Heath: I would say that all of my English courses helped prepare me for analyzing literature and writing good essays. The science department prepared me with the foundations I need for college level physics and chemistry. And math really helped, especially linear algebra, for the proofs.
The University of Chicago has a beautiful mixture of Gothic and contemporary buildings designed by some of the most well-respected architects in the world, including Frank Lloyd Wright, who designed the Robie House, which is considered one of the most important buildings in American architecture. Students are required to live on campus during their first six quarters and are assigned a house within their residence hall. The thirty-nine distinct houses are all unique communities where students create house mascots and receive academic and social support. In an effort to inspire curiosity, students can check out original works of art from the University’s Smart Museum of Art, including pieces by Picasso and Chagall, to hang in their dorm room for the school year.
The houses compete in traditions including the Chairman’s Broomball Cup and one of the school’s most loved traditions, Scav, a 72-hour scavenger hunt where houses search for clues and items on campus, around Chicago, and even across the country. Due to the Covid-19 pandemic, Scav was held virtually this school year. Kuvia is a weeklong festival when students awake at dawn for yoga, dance classes, sun salutations, and learn how to row crew. The festival ends with the Polar Bear Run, when hundreds of scantily clad students race across the Main Quad. At the end of the spring quarter, students can participate in Summer Breeze, a festival to celebrate the end of the school year with games, free food, and an outdoor concert.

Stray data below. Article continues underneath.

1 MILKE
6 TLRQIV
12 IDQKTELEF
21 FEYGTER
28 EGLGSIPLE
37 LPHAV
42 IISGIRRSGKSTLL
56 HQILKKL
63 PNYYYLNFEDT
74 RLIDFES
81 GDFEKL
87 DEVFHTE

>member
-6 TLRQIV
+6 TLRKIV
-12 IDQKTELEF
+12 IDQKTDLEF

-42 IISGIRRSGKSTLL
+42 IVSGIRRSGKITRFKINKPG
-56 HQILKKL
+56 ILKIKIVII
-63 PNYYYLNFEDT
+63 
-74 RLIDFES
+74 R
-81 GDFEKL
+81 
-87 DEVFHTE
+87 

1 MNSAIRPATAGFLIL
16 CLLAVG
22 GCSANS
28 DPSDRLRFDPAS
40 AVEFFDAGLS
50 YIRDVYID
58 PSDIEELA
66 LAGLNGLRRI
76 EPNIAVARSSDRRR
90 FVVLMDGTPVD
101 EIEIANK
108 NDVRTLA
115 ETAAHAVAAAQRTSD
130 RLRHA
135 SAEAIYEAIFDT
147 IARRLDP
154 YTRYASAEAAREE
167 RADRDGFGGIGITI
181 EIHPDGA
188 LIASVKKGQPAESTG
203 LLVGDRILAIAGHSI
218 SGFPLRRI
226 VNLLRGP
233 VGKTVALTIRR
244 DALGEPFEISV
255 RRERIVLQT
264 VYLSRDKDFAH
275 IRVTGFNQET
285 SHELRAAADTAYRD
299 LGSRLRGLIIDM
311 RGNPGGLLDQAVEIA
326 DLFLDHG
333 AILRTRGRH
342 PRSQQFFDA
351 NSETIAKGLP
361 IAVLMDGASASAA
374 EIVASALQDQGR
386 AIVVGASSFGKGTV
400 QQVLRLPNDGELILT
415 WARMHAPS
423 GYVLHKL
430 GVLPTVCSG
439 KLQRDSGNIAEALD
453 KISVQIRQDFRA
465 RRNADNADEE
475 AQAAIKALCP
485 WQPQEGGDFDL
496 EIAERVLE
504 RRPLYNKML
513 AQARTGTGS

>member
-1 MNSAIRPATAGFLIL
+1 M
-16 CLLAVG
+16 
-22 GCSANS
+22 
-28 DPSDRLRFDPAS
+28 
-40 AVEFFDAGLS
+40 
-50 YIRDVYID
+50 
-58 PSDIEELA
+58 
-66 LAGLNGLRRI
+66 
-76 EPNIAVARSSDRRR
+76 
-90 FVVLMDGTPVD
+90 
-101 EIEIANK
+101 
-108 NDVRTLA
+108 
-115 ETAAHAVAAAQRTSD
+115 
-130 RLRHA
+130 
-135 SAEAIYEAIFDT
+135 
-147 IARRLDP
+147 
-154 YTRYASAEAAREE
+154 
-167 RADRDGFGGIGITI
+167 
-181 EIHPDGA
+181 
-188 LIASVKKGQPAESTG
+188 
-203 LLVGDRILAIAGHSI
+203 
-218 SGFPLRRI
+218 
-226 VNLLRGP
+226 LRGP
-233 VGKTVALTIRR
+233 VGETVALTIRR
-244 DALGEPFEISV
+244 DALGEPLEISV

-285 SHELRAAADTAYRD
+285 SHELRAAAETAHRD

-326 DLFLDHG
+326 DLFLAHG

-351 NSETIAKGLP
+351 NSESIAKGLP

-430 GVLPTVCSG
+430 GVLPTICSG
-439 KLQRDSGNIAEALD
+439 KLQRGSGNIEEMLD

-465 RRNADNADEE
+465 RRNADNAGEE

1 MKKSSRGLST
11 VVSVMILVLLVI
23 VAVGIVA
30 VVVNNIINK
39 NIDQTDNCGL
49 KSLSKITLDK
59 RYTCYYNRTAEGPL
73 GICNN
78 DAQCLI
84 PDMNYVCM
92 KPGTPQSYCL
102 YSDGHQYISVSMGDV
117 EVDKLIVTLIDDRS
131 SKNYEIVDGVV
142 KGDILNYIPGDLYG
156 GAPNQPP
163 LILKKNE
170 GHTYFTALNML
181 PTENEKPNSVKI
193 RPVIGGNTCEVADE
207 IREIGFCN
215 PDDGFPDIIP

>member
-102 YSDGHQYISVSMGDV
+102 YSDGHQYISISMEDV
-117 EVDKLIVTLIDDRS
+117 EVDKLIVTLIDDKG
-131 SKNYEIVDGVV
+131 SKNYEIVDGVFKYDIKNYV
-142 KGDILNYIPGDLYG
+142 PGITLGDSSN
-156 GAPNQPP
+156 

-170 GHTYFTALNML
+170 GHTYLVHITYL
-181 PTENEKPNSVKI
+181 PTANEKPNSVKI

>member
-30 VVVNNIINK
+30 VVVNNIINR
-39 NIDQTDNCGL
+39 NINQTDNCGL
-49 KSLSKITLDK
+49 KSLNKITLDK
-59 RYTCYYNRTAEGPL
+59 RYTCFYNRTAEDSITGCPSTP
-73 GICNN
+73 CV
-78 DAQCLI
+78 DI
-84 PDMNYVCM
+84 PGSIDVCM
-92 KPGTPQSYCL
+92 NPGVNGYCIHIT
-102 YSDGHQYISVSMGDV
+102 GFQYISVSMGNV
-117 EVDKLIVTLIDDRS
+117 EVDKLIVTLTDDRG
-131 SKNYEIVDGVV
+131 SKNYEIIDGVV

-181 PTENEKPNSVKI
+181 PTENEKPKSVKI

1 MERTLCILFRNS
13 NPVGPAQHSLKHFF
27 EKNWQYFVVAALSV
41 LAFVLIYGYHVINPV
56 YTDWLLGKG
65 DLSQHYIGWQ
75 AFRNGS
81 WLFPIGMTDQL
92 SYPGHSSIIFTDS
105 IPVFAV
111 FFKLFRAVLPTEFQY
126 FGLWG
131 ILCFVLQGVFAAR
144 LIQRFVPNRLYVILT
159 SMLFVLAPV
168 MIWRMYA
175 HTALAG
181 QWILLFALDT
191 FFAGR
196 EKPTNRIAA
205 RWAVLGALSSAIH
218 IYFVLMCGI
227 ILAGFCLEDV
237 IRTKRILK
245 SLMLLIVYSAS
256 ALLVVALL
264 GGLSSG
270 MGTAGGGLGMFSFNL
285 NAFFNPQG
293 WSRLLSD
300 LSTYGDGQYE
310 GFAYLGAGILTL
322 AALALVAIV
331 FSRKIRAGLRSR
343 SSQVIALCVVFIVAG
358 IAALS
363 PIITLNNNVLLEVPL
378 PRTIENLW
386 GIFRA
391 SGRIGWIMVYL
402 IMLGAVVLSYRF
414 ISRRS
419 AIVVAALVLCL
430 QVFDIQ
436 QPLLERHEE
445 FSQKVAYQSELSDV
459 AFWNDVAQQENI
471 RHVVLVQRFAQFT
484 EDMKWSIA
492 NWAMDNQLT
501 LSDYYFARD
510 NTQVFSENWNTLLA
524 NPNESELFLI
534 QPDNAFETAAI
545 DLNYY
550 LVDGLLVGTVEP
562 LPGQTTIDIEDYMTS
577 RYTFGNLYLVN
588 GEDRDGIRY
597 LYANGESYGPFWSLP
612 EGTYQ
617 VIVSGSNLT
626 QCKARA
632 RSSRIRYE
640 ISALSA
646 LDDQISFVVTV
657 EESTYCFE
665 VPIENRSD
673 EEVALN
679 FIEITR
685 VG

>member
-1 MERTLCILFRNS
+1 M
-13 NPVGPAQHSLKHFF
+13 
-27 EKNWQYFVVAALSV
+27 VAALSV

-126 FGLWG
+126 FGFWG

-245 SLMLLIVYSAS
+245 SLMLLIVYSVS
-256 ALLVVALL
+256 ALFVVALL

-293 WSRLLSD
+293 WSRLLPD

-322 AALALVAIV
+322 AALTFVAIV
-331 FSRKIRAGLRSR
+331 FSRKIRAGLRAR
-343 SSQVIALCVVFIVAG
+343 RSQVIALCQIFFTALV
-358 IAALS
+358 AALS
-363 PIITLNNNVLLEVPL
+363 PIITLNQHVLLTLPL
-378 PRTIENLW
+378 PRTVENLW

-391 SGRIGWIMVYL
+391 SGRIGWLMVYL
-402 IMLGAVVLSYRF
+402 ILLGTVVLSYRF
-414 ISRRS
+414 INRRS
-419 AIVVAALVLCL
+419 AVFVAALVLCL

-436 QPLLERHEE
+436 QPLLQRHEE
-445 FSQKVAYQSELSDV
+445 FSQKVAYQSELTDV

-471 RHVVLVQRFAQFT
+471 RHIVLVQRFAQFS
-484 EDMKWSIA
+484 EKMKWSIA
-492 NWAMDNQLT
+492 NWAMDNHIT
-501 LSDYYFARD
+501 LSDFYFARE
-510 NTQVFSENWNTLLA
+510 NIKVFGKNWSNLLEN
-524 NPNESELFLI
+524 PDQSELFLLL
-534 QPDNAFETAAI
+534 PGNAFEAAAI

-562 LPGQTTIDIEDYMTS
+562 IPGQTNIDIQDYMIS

The official color for the University of Chicago is maroon and their nickname is the Maroons. Their mascot is Phil the Phoenix, named after the mythical bird that is reborn from its own ashes, in honor of the rebirth of Chicago after the Fire of 1871. The Chicago Maroons have 18 NCAA Division III teams, and their football team is a founding member of the Big Ten Conference.
Fun Facts: Former President Obama taught at the University of Chicago Law School for twelve years before he became a member of the U.S. Senate. The University of Chicago has had several movies filmed on campus, including the opening scene of “When Harry Met Sally” that occurs on the quad, and “Divergent,” where scenes of the Erudite headquarters are filmed in the Mansueto and Regenstein Libraries. Go, Maroons!